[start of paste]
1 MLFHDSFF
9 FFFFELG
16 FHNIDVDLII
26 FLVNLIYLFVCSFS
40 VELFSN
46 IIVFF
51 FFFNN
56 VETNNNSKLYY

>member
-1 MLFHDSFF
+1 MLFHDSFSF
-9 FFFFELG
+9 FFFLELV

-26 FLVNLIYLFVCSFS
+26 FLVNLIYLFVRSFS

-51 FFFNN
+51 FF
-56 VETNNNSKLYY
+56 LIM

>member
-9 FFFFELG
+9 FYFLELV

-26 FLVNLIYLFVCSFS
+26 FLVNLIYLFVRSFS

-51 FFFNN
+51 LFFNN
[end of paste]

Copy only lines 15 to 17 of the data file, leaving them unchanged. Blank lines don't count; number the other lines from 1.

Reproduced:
+26 FLVNLIYLFVRSFS

-51 FFFNN
+51 FF